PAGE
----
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The Emerging Contact Tracing Workforce

As the United States starts building a contact tracing workforce to combat the COVID-19 pandemic, some projections suggest somewhere between 100,000 and 300,000 contact tracers will be needed. State and local officials nationwide are mounting efforts to recruit, train, and deploy this group, essentially rebuilding the public health workforce that was whittled away starting in 1999, when Congress ceased funding the Public Health Emergency Fund.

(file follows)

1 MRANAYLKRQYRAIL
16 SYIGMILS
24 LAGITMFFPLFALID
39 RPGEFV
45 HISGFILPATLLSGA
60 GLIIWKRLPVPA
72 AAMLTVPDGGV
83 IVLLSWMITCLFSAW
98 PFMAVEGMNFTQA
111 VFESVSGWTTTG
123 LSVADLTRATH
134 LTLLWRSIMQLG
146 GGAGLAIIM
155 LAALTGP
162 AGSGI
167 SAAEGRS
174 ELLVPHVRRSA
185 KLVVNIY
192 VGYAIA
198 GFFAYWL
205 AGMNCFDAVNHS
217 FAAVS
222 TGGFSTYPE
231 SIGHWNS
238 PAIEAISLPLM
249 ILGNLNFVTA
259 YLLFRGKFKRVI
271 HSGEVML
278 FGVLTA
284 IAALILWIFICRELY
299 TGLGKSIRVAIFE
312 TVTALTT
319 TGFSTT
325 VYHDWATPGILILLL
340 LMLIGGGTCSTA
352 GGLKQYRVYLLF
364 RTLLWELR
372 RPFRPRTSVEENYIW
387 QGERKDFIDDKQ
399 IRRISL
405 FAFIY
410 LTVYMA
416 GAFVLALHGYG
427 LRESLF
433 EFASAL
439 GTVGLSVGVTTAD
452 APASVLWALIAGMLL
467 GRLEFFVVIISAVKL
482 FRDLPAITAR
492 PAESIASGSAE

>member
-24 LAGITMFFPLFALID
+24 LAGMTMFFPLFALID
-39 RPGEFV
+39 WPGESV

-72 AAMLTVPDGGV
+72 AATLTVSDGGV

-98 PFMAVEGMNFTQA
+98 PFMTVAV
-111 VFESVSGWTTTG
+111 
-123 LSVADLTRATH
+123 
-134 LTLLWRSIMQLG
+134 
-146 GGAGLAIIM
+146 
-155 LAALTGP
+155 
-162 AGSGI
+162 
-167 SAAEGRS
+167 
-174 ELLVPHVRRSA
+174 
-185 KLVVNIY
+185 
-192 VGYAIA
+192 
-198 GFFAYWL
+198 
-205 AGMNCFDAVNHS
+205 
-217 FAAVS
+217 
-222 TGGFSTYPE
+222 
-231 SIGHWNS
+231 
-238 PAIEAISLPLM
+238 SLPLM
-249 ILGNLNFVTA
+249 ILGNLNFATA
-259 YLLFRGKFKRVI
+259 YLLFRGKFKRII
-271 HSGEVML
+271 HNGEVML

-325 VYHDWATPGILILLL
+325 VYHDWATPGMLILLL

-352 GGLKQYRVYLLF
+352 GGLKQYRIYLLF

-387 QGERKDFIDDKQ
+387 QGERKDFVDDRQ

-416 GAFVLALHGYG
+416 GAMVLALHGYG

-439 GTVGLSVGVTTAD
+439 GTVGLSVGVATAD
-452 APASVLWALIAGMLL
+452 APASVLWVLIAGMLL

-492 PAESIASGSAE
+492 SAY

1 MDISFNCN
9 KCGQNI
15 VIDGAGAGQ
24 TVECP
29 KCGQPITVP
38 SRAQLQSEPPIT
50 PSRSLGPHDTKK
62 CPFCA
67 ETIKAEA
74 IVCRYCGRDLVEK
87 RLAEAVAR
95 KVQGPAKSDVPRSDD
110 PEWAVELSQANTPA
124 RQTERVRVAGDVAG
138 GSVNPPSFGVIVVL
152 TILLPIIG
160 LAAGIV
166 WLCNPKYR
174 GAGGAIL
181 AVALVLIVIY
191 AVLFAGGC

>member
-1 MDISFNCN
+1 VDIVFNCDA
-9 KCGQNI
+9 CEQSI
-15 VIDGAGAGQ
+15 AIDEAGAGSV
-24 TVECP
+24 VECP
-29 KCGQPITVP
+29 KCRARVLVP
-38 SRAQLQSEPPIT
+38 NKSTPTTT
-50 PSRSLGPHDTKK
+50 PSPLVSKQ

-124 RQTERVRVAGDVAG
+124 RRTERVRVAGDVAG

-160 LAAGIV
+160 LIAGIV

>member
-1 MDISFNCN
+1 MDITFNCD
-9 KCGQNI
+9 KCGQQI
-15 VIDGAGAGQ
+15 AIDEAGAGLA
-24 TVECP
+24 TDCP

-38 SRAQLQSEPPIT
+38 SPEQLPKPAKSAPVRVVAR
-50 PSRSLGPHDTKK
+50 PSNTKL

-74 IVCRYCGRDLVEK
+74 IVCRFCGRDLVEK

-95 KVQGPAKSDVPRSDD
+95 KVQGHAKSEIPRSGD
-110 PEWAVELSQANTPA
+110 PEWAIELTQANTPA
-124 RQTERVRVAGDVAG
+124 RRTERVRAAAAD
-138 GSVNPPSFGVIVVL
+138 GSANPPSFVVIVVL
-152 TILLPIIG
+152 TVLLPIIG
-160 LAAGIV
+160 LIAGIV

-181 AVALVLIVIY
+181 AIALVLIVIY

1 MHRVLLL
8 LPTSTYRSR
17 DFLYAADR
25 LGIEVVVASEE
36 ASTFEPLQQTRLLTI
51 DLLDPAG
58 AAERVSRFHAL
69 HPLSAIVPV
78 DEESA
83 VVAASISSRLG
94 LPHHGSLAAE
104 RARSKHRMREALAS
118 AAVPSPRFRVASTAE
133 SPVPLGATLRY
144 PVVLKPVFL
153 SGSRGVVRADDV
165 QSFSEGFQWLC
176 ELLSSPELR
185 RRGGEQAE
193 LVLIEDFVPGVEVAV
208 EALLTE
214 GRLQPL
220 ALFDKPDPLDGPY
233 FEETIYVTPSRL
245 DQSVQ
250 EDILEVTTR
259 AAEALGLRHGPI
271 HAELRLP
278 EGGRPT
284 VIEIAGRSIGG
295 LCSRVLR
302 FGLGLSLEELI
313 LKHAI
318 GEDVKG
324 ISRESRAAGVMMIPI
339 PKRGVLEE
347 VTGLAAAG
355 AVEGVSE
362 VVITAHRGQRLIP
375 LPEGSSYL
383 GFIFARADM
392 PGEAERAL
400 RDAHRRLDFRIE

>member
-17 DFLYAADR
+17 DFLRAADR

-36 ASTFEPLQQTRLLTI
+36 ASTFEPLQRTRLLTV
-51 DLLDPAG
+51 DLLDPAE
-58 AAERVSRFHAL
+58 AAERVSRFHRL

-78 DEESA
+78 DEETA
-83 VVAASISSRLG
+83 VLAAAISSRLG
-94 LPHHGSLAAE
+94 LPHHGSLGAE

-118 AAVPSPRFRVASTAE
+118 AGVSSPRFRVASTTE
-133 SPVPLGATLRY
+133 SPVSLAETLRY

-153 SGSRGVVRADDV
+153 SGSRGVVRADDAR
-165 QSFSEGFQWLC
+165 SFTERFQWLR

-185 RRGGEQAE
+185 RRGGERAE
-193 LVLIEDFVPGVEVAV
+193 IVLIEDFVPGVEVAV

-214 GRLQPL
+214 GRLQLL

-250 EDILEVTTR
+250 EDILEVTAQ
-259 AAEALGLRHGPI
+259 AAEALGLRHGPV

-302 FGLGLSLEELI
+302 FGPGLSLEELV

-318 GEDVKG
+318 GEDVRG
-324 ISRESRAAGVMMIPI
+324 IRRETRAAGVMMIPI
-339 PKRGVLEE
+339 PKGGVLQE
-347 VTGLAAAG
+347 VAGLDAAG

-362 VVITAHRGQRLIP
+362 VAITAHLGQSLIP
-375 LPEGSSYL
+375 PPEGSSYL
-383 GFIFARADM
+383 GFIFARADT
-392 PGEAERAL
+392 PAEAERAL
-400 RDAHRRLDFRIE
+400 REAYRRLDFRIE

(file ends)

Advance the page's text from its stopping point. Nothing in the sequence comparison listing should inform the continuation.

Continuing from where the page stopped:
The contact tracing public health work may be done by nurses, social workers, librarians, journalists, customer service representatives, or anyone with fact finding and interpersonal skills. An important additional consideration, however, is also that the group be diverse in order to appropriately and effectively reach out to diverse groups.

The last massive global contact tracing effort during the Ebola epidemic of 2014–2016 brought lessons in contact tracing, and experts say that the success of a contact tracing workforce hinges significantly on community trust. When community trust is low for contact tracers, important information (like close contacts) may be withheld, allowing  disease to continue to spread, while the converse is true when contact tracers have high community engagement.